Last night, Milo Yiannopoulos, a supporter of President Trump and free speech, was prevented from speaking at UC Berkeley by Leftists using violence as an argument.
News of the rioting made cable news last night as students smashed ATMs and bank windows, looted a Starbucks, beat Trump supporters, pepper-sprayed innocent individuals, and set fires in the street. Others spray-painted the words “Kill Trump” on storefronts.
The speech was canceled by UC Berkeley police as security failed. Yiannopoulos was evacuated from the area.
There was something odd in the statement that the University of California, Berkeley issued on Wednesday night in response to the leftist riot that stopped a speech by Breitbart tech editor Milo Yiannopoulos and trashed the town:
We condemn in the strongest possible terms the violence and unlawful behavior that was on display, and deeply regret that those tactics will now overshadow the efforts to engage in legitimate and lawful protest against the performer’s presence and perspectives.
UC Berkeley, as an institution, was not only opposed to Milo’s views (or what it imagined those views to be), but also to his very presence on campus. Nothing could be further from the spirit of the Free Speech Movement.
The Free Speech Movement was started at Berkeley in the academic year 1964-1965. It must be understood that it was started by Communists in order to put an end to free speech – by first making it okay for them to indoctrinate students. They succeeded. Communism tolerates no dissent.
Unfortunately, the statement was not merely an error after the fact. It echoed an earlier statement by UC Berkeley chancellor Nicholas Dirks the week before, in which he had tried to balance the “right to free expression” against the university’s “values of tolerance, inclusion and diversity”.
Note that free expression was not described as a “value” to which UC Berkeley subscribes, but a “right” that it must allow however grudgingly.
The statement went on to take a specific stance against Milo, misrepresenting his views:
In our view, Mr. Yiannopoulos is a troll and provocateur who uses odious behavior in part to “entertain”, but also to deflect any serious engagement with ideas. He has been widely and rightly condemned for engaging in hate speech directed at a wide range of groups and individuals, as well as for disparaging and ridiculing individual audience members, particularly members of the LGBTQ community.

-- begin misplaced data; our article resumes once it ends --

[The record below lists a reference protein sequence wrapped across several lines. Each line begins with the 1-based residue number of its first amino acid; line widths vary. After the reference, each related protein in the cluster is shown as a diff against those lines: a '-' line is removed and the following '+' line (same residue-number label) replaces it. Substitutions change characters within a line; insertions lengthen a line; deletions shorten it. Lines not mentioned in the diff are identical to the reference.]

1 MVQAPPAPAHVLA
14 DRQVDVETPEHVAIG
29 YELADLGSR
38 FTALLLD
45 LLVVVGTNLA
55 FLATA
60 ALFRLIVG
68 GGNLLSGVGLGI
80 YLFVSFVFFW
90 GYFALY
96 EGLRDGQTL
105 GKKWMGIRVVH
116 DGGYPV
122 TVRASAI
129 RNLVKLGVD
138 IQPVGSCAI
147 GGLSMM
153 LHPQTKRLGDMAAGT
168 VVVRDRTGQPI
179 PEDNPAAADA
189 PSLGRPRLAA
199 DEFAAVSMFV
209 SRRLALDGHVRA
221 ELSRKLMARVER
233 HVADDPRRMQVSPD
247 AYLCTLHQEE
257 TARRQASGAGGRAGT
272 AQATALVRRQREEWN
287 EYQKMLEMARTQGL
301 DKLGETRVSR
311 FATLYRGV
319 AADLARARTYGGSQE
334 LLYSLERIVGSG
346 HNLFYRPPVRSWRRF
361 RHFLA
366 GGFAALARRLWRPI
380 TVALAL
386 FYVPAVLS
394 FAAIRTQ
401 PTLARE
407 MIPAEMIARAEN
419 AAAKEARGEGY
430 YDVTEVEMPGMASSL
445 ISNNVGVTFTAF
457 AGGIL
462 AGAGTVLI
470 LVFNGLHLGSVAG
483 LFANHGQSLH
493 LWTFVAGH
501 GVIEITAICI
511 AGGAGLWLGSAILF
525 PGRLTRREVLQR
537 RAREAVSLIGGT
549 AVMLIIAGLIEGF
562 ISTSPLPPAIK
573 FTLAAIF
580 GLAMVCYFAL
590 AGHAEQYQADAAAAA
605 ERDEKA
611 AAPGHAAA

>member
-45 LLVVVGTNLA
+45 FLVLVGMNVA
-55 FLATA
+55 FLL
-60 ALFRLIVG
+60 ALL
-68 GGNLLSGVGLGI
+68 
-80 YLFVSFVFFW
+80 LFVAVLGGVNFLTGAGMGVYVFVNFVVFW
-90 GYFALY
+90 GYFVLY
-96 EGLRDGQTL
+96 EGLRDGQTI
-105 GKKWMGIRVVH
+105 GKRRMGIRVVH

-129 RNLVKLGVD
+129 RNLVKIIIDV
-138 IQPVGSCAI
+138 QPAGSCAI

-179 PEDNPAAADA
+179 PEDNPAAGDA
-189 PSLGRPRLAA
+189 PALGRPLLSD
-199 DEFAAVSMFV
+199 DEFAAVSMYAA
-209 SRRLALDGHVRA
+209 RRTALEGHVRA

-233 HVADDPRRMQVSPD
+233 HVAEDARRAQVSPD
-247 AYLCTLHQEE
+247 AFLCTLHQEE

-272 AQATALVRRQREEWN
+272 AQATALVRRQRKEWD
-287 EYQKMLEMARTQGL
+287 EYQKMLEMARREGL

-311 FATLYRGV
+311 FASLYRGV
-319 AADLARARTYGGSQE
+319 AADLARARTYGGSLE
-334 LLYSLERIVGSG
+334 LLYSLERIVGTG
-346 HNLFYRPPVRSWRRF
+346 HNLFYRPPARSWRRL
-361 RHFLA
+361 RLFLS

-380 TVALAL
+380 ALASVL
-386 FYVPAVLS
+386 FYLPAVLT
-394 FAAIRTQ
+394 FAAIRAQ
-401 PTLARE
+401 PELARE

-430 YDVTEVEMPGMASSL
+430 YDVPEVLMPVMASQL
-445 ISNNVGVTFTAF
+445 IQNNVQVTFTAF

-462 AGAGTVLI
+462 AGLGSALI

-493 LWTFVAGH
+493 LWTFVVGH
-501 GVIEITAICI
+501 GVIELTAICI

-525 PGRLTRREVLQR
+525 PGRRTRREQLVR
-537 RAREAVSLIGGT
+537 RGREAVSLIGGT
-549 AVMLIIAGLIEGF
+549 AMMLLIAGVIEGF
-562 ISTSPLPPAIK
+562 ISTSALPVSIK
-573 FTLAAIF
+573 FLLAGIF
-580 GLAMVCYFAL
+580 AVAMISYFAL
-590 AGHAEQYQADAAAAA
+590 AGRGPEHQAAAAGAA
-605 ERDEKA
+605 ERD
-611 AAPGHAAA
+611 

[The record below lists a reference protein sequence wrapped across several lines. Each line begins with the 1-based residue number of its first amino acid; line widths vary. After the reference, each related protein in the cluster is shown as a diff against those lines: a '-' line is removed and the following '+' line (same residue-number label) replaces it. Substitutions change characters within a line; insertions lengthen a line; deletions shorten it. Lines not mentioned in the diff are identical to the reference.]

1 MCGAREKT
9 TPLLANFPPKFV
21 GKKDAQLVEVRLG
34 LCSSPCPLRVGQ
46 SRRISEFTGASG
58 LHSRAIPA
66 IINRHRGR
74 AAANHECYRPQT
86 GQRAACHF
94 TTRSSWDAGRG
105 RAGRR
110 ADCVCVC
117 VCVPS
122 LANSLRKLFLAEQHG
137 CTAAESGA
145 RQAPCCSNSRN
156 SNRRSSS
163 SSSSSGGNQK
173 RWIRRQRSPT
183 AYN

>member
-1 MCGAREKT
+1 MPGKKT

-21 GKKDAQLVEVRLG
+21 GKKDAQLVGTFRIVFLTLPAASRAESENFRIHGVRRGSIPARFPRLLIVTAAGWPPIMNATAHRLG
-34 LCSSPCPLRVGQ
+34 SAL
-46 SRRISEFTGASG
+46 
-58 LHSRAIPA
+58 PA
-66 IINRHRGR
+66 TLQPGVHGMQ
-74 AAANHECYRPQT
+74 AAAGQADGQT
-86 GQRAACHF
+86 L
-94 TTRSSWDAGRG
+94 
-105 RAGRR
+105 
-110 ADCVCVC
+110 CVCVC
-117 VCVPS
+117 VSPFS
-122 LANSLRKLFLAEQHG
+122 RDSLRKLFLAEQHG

But not for their being gay. Milo is gay.
The point that the blindly stupid Berkeley authorities are making is that it is his fault if people don’t like what he says: so he is wrong to say it, and their reaction, whatever it might be, is fully justified.
Mr. Yiannopoulos’s opinions and behavior can elicit strong reactions and his attacks can be extremely hurtful and disturbing. Although we urge anyone who is concerned about being targeted by Mr. Yiannopoulos to consider whether there is any value in attending this event, we stand ready to provide resources and support to our community members who may be adversely affected by his words and actions on the stage (we will provide more detail about these resources in a subsequent message).
The statement betrays Dirks’s complete ignorance — or the ignorance of whoever wrote it for him. Anyone who thinks Milo is not interested in “serious engagement with ideas”, for example, has never watched a Milo lecture online, and has never seen him invite challenging questions from the audience.
Worse, Dirks signaled to UC Berkeley as a whole that Milo was, indeed, dangerous to their well-being — so much so that they might need “resources and support”. For those in the mob that besieged the lecture hall Wednesday night, that was more than adequate pretext to claim they were merely acting in self-defense.